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Incubation of Japanese quail eggs (Coturnix japonica) stored in domestic refrigerator

T G Vasconcelos de Moraes, J Moura Romao, E Evangelista da Silva, W Maciel Cardoso and C Buxadé Carbó*

Laboratório de Estudo Ornitológicos da Faculdade de Veterinária- Universidade Estadual do Ceará, Brazil
*Universidad Politécnica de Madrid   and


Pre-incubational egg storage has the objective of minimizing transportation costs to the hatchery, to obtain enough eggs to fill incubator racks and to a better planning of chick hatches. The objective of this research was to evaluate the effects of egg storage in a domestic refrigerator (7.5±1 ºC) on incubation performance and egg characteristics. The egg collection of Japanese quails (Coturnix japonica) was done in alternate days, totalizing 440 eggs. They were identified and weighted individually and divided according to storage period: 0, 2, 4, 6, 8, 10, 12, 14, 16, 18 and 20 days. They were stored in a domestic refrigerator (7.5±1 ºC and 50±5% relative humidity). After storage, 220 eggs were incubated at 37.5ºC with 60%RH and turning every 30 minutes. The other 220 eggs were submitted to weight measurements of components. The quail chicks were weighted at hatch.


The results showed that the hatchability was satisfactory in all groups. The lowest hatchability was found in eggs stored for 20 days (75%). Egg weight loss during storage was linear and reached 3.74% at 20th day. It was not found relation between storage period and egg weight loss during incubation. The storage of eggs showed no statistical influence on hatch weight and also the percentage of egg components.


We concluded that storage of Japanese quail eggs in a domestic refrigerator is suitable, it can be an alternative for small breeders and it can promote high levels of hatchability even in eggs stored for long periods.

Key-words: incubation, quail, refrigerator, storage


Quail raising became an important poultry business in Brazil. Japanese quails have been reared for both egg and meat production all over the country, mainly by small and medium breeders. Incubation procedures are important to maintenance and improvement of quail egg production in Brazil, which is increasing over the last years. Hatching eggs are often stored at cool temperatures for extended periods.


The main reasons for egg storage are to minimize transportation costs to the hatchery and to obtain enough eggs to fill incubator racks. It can also be useful for a better planning of chick hatches. Lower storage temperatures are recommended should the length of egg storage increase. For example, for chicken eggs held less than 4 days, the egg room temperature should be 20 to 25°C. For eggs stored from 4 to 7 days, the temperature should be held at 16 to 17°C, and for eggs stored for more than 7 days, the temperature should be lowered to 10 to 12°C (Meijerhof 1992).


Water loss is a normal process during incubation, usually 12 to 14% of water is lost in broilers and turkeys eggs (Rahn et al 1981) and 11.32% in quail eggs (Soliman et al 1994). However, too low or too high water loss influences embryo development (Rahn and Ar 1974), and, consequently, egg hatchability (Meir et al 1984). Excess loss of water from the egg through evaporation at a rate that is influenced by the temperature and relative humidity during the long-term storage conditions has generally been reported to be detrimental to table and hatching egg quality (Walsh et al 1995; Hinton 1968; Scott and Silversides 2000; Samli et al 2005). Albumen quality is a standard measure of egg quality (Silversides and Scott 2001). However the characteristics of the albumen are not the only measures of egg quality. The advent of the egg breaking industry has greatly increased the importance of the relative proportion of the egg components (Ahn et al 1997).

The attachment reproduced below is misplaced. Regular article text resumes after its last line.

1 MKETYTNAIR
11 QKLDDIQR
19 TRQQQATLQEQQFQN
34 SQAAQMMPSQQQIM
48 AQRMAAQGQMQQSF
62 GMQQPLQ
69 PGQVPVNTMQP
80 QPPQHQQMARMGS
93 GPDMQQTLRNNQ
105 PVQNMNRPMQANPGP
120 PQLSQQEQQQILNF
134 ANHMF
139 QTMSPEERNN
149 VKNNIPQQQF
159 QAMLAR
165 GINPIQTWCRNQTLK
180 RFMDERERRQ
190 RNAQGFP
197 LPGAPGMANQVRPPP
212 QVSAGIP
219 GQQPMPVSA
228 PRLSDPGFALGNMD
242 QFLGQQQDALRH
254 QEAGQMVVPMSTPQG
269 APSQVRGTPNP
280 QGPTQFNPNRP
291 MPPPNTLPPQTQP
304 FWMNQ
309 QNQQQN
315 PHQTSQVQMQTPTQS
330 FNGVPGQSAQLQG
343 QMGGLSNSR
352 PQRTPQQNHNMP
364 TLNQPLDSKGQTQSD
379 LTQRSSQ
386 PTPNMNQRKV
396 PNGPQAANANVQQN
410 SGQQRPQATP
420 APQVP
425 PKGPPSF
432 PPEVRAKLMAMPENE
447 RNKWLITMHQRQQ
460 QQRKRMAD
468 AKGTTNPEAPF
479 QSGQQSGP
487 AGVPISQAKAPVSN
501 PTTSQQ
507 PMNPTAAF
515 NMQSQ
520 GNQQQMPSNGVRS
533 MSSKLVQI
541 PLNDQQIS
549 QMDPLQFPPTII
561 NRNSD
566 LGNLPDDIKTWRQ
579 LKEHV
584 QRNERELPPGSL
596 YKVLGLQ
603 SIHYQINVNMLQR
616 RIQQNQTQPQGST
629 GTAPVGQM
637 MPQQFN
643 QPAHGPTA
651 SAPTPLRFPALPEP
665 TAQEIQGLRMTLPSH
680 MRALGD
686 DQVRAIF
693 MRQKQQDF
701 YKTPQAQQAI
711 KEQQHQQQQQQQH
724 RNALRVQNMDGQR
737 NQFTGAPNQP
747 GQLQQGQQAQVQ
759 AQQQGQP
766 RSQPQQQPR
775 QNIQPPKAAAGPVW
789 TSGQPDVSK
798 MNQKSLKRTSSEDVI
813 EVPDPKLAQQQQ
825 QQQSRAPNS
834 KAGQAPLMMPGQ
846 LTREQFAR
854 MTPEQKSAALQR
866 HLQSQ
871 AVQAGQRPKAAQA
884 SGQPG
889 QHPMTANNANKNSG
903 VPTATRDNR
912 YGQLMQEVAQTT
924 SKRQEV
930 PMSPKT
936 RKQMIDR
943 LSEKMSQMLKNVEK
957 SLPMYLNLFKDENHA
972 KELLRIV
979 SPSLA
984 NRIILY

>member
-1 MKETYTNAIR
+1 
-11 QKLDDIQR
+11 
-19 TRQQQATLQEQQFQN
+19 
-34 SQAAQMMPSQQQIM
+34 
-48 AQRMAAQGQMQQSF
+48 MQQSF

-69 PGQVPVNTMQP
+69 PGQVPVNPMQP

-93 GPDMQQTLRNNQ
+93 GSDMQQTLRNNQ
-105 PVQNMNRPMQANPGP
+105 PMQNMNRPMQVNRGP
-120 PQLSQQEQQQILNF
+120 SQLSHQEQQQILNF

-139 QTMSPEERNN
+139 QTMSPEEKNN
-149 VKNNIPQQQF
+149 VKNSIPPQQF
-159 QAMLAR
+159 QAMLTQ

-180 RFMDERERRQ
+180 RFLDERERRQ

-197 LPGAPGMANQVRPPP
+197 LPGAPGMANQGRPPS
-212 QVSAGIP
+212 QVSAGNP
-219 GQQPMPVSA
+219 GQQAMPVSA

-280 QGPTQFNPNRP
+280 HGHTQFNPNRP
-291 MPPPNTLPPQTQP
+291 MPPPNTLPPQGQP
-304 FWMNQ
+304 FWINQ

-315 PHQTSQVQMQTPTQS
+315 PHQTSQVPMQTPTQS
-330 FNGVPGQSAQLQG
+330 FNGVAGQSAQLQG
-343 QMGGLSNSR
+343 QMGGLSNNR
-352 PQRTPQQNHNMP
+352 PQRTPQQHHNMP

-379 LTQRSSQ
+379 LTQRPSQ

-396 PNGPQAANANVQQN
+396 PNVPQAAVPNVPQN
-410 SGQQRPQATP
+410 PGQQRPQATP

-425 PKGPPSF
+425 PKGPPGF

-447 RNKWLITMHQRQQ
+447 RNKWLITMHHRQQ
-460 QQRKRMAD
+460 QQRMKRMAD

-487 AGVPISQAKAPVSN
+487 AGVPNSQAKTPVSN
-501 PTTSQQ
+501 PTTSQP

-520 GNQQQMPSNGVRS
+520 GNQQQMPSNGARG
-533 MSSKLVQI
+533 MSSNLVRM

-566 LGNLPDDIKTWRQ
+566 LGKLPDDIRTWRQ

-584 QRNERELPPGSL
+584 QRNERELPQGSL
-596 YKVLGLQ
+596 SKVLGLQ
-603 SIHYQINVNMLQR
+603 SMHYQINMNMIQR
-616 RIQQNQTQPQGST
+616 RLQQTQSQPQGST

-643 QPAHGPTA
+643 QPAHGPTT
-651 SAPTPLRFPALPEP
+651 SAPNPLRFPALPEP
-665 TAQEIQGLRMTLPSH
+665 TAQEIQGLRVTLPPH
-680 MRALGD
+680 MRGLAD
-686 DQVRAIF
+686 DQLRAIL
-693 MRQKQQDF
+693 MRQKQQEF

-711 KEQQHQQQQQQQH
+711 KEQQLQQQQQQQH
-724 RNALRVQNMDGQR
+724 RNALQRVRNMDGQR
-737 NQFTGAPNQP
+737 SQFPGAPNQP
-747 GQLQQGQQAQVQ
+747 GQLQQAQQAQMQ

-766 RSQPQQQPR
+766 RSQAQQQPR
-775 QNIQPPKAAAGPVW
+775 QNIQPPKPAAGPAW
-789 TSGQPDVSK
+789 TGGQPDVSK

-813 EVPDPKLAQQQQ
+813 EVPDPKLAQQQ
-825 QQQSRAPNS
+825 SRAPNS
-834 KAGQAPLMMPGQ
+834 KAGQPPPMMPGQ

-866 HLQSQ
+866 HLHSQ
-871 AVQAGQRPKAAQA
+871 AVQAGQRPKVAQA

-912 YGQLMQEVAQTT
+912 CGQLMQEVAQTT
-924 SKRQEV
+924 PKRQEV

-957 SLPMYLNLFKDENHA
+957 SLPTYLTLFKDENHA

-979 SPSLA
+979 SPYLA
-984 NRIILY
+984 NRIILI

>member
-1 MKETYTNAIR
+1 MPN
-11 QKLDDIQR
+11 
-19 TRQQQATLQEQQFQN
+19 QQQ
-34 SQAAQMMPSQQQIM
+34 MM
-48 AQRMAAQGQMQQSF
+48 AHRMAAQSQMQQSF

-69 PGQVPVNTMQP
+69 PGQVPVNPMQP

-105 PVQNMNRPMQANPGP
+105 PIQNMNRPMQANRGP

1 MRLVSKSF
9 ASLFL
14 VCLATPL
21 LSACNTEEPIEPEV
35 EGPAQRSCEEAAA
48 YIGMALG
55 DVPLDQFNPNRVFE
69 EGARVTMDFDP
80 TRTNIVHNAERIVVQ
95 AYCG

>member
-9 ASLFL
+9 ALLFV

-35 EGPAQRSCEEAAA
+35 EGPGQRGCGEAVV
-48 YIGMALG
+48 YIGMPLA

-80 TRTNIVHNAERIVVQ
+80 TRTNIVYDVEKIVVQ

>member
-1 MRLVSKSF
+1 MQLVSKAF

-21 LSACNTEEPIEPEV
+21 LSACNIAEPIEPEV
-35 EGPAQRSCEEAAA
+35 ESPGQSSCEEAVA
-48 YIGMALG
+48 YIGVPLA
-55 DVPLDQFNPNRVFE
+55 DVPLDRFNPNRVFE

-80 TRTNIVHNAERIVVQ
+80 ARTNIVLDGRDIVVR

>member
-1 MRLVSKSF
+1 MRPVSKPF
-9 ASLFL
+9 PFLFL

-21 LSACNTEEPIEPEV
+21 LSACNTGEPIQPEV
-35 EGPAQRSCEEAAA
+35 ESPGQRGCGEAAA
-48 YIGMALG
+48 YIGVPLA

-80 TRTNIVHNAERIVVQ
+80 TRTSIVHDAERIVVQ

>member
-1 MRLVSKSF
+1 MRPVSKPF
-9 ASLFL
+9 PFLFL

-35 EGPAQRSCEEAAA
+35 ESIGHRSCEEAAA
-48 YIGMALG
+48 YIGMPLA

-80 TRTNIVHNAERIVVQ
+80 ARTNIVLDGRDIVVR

There are few studies about incubation techniques for Japanese quails, especially on alternative methods for egg storage. The objective of this research was to evaluate the storage of Japanese quail eggs in domestic refrigerator (7.5±1ºC) and its effects on hatchability, egg weight loss and the relative proportion of egg components.


Material and methods 



Japanese quails specialized for egg laying production were used for serial egg collections. The birds were reared in experimental cages in the Laboratory of Ornithology of Veterinary School of Ceara State University. They were lodged in the ratio of two females and one male in each cage. Birds were 12 week old and averaged 90% of egg production. Quails were supplied with balanced feed and water ad libitum. They were also exposed to 17 hours/day of light.


Eggs and storage


The collections were performed at 7:00am in alternate days. Eggs were candled and selected according to industrial parameters for egg incubation. Forty eggs were selected per day, during 11 alternate days, totaling 440 eggs. The eggs were placed in a refrigerator (7.5±1ºC and 50±5% of relative humidity) after the daily collection. They were submitted to different periods of storage, from 0 day up to 20 days. The groups of eggs according to storage lengths (days) were 0, 2, 4, 6, 8, 10, 12, 14, 16, 18 and 20. A total of 220 eggs were used for incubation, while the other 220 eggs were used for evaluation of storage effects on egg characteristics.